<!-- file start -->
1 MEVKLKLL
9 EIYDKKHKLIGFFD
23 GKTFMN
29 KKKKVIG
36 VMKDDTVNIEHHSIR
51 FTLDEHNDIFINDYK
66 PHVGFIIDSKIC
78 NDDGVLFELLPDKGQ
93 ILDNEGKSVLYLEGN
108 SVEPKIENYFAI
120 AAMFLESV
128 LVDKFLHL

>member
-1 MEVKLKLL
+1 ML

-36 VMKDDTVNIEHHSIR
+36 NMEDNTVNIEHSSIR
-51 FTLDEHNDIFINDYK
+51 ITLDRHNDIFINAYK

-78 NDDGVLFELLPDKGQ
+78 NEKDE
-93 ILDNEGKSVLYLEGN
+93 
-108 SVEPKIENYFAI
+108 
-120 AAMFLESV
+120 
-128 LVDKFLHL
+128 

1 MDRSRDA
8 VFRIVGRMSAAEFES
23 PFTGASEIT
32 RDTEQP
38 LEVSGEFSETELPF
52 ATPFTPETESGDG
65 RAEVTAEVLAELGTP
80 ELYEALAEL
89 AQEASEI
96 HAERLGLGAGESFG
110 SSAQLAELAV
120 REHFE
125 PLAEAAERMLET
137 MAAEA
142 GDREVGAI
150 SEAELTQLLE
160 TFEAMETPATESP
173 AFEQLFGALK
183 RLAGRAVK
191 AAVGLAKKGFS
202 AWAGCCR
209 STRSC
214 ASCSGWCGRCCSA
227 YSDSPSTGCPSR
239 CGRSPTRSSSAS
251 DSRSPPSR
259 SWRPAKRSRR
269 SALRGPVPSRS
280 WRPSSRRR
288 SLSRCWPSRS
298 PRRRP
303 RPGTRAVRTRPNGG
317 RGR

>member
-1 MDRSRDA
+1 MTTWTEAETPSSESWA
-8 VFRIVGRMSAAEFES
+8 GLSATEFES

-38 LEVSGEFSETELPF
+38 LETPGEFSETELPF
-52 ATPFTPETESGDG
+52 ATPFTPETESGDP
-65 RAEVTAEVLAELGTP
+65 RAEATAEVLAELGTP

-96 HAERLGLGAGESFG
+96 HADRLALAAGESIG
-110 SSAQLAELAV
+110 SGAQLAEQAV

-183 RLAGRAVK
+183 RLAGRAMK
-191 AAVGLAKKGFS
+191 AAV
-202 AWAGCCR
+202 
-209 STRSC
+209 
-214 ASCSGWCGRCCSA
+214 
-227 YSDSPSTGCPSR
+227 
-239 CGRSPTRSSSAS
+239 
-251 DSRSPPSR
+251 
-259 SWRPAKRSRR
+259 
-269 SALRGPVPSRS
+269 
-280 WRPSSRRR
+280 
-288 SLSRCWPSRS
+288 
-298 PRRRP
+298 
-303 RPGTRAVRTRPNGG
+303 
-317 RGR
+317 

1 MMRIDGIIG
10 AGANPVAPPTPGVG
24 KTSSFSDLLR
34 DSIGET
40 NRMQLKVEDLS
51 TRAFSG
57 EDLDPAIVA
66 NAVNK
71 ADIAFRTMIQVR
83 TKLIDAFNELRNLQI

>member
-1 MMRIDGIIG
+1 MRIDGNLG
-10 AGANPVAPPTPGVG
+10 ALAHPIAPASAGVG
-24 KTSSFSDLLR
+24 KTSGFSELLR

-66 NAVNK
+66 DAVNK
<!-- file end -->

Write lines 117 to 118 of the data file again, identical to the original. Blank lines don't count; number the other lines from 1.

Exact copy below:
83 TKLIDAFNELRNLQI

>member